The Infallibility of Scripture
“The mouth of the Lord hath spoken it.”— Isaiah i. 20.
WHAT Isaiah said was, therefore, spoken by Jehovah. It was audibly the utterance of a man; but, really, it was the utterance of the Lord himself. The lips which delivered the words were those of Isaiah, but yet it was the very truth that “The mouth of the Lord hath spoken it.” All Scripture, being inspired of the Spirit, is spoken by the mouth of God. However this sacred Book may be treated nowadays, it was not treated contemptuously, nor negligently, nor questioningly by the Lord Jesus Christ, our Master and Lord. It is noteworthy how he reverenced the written Word. The Spirit of God rested upon him personally, without measure, and he could speak out of his own mind the revelation of God, and yet he continually quoted the law and the prophets, and the Psalms; and always he treated the sacred writings with intense reverence, strongly in contrast with the irreverence of “modern thought.” I am sure, brethren, we cannot be wrong in imitating the example of our divine Lord in our reverence for that Scripture, which cannot be broken. I say, if he, the anointed of the Spirit, and able to speak himself as God’s mouth, yet quoted the sacred writings, and used the holy Book in his teachings, how much more should we, who have no spirit of prophecy resting upon us, and are not able to speak new revelations, come back to the law and to the testimony, and value every single word which “The mouth of the Lord hath spoken”? The like valuation of the Word of the Lord is seen in our Lord’s apostles; for they treated the ancient Scriptures as supreme in authority, and supported their statements with passages from Holy Writ. The utmost degree of deference and homage is paid to the Old Testament by the writers of the New. We never find an apostle raising a question about the degree of inspiration in this book or that. No disciple of Jesus questions the authority of the books of Moses, or of the prophets. If you want to cavil or suspect, you find no sympathy in the teaching of Jesus, or any one of his apostles. The New Testament writers sit reverently down before the Old Testament and receive God’s words as such, without any question whatever. You and I belong to a school which will continue to do the same, let others adopt what behaviour they please. As for us and for our house, this priceless Book shall remain the standard of our faith and the ground of our hope so long as we live. Others may choose what gods they will, and follow what authorities they prefer; but, as for us, the glorious Jehovah is our God, and we believe concerning each doctrine of the entire Bible, that “The mouth of the Lord hath spoken it.”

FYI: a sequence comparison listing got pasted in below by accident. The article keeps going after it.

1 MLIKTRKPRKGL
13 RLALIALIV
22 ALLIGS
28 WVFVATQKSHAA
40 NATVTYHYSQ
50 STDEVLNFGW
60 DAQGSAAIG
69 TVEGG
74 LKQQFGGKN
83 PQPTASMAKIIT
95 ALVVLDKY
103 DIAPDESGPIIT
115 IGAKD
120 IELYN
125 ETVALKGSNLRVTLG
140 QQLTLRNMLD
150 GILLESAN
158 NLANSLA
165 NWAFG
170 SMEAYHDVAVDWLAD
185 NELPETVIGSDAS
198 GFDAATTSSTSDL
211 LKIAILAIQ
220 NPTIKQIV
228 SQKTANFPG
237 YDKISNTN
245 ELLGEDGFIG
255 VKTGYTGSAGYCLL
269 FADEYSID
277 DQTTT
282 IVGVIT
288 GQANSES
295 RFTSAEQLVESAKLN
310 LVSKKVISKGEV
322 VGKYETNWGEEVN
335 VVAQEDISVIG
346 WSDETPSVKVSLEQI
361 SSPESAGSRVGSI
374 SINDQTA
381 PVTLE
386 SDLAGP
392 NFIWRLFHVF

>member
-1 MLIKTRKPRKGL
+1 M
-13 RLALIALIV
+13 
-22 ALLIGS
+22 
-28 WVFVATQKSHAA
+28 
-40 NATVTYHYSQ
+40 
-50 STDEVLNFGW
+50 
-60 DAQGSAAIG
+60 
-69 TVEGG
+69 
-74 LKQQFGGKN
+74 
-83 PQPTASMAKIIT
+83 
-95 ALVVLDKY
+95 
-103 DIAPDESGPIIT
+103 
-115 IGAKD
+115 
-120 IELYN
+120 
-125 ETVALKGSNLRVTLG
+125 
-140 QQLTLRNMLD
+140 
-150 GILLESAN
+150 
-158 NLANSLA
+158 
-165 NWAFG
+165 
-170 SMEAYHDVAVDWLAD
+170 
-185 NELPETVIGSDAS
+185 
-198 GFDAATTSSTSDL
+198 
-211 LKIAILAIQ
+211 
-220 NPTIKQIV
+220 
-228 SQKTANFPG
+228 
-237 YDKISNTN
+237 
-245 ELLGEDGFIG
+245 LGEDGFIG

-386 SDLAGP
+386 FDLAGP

I. Coming closely, then, to our text, “The mouth of the Lord hath spoken it,” our first head shall be— THIS IS OUR WARRANT FOR TEACHING SCRIPTURAL TRUTH. We preach because “The mouth of the Lord hath spoken it.” It would not be worth our while to speak what Isaiah had spoken, if in it there was nothing more than Isaiah’s thought; neither should we care to meditate hour after hour upon the writings of Paul, if there was nothing more than Paul in them. We feel no imperative call to expound and to enforce what has been spoken by men; but, since “The mouth of the Lord hath spoken it,” it is woe unto us if we preach not the gospel! We come to you with, “Thus saith the Lord,” and we should have no justifiable motive for preaching our lives away, if we have not this message.